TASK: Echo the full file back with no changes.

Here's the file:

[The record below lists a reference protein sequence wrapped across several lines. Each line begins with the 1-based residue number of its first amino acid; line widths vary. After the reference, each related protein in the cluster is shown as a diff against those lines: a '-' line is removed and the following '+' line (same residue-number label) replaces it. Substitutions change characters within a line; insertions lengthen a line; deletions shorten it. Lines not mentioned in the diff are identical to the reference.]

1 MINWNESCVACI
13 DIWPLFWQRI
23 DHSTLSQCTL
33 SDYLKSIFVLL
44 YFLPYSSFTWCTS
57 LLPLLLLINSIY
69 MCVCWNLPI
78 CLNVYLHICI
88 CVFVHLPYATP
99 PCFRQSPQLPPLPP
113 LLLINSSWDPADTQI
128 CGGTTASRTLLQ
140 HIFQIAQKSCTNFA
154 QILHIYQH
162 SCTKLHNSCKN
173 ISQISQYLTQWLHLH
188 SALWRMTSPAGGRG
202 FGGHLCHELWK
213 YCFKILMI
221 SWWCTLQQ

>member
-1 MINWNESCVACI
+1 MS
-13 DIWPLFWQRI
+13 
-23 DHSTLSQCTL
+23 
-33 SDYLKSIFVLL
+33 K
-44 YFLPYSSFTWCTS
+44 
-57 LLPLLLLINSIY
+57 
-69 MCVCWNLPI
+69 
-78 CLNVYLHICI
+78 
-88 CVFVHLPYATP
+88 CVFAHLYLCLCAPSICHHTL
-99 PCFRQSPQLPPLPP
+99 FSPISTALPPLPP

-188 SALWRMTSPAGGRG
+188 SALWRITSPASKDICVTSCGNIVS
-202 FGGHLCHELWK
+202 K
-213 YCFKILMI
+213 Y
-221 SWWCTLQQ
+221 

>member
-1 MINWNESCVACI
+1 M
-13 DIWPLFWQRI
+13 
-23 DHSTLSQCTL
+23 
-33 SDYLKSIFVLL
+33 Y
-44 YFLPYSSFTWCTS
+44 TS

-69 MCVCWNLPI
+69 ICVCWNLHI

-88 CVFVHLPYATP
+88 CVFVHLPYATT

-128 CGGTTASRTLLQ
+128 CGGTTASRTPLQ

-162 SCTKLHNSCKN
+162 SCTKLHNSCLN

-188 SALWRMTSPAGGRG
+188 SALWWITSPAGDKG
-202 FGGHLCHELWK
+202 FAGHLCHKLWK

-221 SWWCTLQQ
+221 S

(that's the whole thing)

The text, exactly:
[The record below lists a reference protein sequence wrapped across several lines. Each line begins with the 1-based residue number of its first amino acid; line widths vary. After the reference, each related protein in the cluster is shown as a diff against those lines: a '-' line is removed and the following '+' line (same residue-number label) replaces it. Substitutions change characters within a line; insertions lengthen a line; deletions shorten it. Lines not mentioned in the diff are identical to the reference.]

1 MINWNESCVACI
13 DIWPLFWQRI
23 DHSTLSQCTL
33 SDYLKSIFVLL
44 YFLPYSSFTWCTS
57 LLPLLLLINSIY
69 MCVCWNLPI
78 CLNVYLHICI
88 CVFVHLPYATP
99 PCFRQSPQLPPLPP
113 LLLINSSWDPADTQI
128 CGGTTASRTLLQ
140 HIFQIAQKSCTNFA
154 QILHIYQH
162 SCTKLHNSCKN
173 ISQISQYLTQWLHLH
188 SALWRMTSPAGGRG
202 FGGHLCHELWK
213 YCFKILMI
221 SWWCTLQQ

>member
-1 MINWNESCVACI
+1 MS
-13 DIWPLFWQRI
+13 
-23 DHSTLSQCTL
+23 
-33 SDYLKSIFVLL
+33 K
-44 YFLPYSSFTWCTS
+44 
-57 LLPLLLLINSIY
+57 
-69 MCVCWNLPI
+69 
-78 CLNVYLHICI
+78 
-88 CVFVHLPYATP
+88 CVFAHLYLCLCAPSICHHTL
-99 PCFRQSPQLPPLPP
+99 FSPISTALPPLPP

-188 SALWRMTSPAGGRG
+188 SALWRITSPASKDICVTSCGNIVS
-202 FGGHLCHELWK
+202 K
-213 YCFKILMI
+213 Y
-221 SWWCTLQQ
+221 

>member
-1 MINWNESCVACI
+1 M
-13 DIWPLFWQRI
+13 
-23 DHSTLSQCTL
+23 
-33 SDYLKSIFVLL
+33 Y
-44 YFLPYSSFTWCTS
+44 TS

-69 MCVCWNLPI
+69 ICVCWNLHI

-88 CVFVHLPYATP
+88 CVFVHLPYATT

-128 CGGTTASRTLLQ
+128 CGGTTASRTPLQ

-162 SCTKLHNSCKN
+162 SCTKLHNSCLN

-188 SALWRMTSPAGGRG
+188 SALWWITSPAGDKG
-202 FGGHLCHELWK
+202 FAGHLCHKLWK

-221 SWWCTLQQ
+221 S